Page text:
Boxberger’s study covers Hadhramawt’s Qu’ayti and Kathiri sultanates during 1880-1930, a period that is crucial for understanding modern Yemen. Her study focuses on the British influence, as these sultanates became British protectorates; the emigration of natives to other parts of the Indian Ocean region; and the development of modern communication technologies. The traditional culture is discussed in relation to the change caused by all of these new influences.

Arabs have a long history of traveling throughout the Indian Ocean region, and these migrations shaped the Hadhrami identity “back home” to a great extent. Boxberger analyzes the phenomenon of emigration, which creates conservatism and nostalgia for the homeland, and with which, I believe, one can find apparent parallels with the global Muslim diaspora today. Referring to anthropologists’ observations of this phenomenon, she writes: “Hadhrami literary production also extolled the homeland for its moral purity, contrasting it with the temptations and corruptions of the outside world … the austere pure homeland was the abode of pious and worthy spiritual leaders, living and dead, who provided the anchor to the Hadhramis’ ancestral and religious roots. The outside world, on the other hand, was a corrupt place where the quest for material wealth led to the abandonment of ancestry and religion” (p. 45).

This view is applicable to many migrating Muslim groups. What is also of great interest is Boxberger’s thorough account of how the emigrants established religious and cultural organizations, as well as schools, in their new places of residence. Their incitement and motivation for doing so, along with their internal debates and power struggles, resonates with much of what we see today among Muslims in the West.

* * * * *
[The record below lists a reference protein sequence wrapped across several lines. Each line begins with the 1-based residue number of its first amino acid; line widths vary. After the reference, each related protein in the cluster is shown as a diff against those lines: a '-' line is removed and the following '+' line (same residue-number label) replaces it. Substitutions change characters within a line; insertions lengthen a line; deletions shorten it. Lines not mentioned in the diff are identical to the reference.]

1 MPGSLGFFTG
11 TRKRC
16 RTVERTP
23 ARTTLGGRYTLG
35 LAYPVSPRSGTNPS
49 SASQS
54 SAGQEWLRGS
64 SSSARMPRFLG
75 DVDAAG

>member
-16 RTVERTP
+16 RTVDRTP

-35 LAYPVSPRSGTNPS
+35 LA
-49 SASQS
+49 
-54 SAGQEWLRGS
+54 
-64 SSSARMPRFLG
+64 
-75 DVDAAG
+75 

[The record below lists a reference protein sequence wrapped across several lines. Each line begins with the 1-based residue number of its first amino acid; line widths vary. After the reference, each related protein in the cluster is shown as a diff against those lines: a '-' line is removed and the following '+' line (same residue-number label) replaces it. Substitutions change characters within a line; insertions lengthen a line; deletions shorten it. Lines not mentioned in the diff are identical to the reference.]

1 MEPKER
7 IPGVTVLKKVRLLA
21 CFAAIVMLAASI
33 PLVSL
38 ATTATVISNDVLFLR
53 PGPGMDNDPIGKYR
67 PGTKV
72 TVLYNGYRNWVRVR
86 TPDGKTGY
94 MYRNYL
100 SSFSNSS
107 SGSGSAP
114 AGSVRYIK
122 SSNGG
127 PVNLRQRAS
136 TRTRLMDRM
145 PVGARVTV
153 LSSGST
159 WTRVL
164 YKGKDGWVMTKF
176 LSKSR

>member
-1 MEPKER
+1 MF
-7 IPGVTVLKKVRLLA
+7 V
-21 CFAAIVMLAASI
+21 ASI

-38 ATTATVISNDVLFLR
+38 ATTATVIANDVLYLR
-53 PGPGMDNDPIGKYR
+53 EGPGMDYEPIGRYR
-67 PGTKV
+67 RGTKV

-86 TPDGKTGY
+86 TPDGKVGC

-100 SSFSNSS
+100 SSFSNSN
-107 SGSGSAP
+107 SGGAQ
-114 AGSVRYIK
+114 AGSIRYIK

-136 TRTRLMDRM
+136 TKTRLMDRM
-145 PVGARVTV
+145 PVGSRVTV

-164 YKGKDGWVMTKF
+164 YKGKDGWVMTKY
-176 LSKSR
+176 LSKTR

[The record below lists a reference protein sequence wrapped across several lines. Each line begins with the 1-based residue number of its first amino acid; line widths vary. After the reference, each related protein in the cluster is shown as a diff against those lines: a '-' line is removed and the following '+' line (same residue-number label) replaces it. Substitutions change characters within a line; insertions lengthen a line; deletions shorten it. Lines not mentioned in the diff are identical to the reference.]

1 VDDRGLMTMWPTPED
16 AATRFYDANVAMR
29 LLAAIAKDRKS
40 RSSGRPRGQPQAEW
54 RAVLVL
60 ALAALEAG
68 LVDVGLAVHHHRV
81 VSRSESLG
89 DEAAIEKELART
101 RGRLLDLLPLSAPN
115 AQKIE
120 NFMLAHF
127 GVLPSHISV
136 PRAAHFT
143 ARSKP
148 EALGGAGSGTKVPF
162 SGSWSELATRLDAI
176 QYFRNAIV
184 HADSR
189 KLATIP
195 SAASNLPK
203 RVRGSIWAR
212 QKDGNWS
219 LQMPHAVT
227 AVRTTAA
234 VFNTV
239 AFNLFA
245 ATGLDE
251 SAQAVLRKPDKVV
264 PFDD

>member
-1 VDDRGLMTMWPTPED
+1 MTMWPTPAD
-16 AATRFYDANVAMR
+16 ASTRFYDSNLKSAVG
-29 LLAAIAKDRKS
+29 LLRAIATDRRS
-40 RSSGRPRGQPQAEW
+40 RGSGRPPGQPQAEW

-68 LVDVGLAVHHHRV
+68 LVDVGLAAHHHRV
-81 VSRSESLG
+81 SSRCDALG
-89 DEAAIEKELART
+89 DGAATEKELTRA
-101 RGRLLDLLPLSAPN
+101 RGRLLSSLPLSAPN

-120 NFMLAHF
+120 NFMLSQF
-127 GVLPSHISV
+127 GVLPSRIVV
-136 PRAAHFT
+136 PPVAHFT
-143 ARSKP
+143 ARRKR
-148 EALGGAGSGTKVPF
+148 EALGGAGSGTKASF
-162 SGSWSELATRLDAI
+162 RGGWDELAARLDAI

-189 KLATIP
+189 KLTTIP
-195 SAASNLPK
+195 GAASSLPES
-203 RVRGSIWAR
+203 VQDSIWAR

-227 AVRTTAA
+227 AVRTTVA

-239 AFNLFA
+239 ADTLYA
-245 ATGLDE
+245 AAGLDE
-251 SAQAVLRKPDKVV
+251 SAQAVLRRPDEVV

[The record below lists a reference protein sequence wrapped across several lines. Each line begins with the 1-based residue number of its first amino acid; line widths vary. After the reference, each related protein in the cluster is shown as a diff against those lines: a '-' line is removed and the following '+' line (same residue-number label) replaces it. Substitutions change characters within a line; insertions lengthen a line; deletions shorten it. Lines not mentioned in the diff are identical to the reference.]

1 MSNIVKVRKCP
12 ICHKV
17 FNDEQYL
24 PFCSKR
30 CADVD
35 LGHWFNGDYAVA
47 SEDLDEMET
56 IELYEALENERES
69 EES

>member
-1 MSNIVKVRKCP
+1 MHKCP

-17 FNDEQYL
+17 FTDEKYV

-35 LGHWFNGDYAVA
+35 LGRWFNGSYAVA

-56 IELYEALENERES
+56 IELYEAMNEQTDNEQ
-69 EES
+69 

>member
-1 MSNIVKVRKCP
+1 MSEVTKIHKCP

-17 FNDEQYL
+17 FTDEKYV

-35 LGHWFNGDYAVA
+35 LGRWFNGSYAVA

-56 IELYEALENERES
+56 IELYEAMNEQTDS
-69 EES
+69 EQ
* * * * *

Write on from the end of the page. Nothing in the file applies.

One of the major problems with Muslims today is that they lack an understanding of historical processes in the Muslim world. They might have a good knowledge of the Islamic scriptures, but they are often totally unaware of how these texts have been interpreted in various contexts throughout history. Therefore, Boxberger’s book is important not only for those with an interest in the region, but also for Muslims in general, in order to understand previous Islamic debates. The discussion on equality among all Muslims versus such traditional, privileged, and tribal groups as the sadah (sing. sayyid) was discussed within reform-oriented groups in the early twentieth century (p. 53). Various political aspects of Islam were also widely debated during the First World War, such as questioning the legality of signing treaties with non-believers and jihad (i.e., Muslim solidarity and unity against foreign imperialism) (pp. 198-207).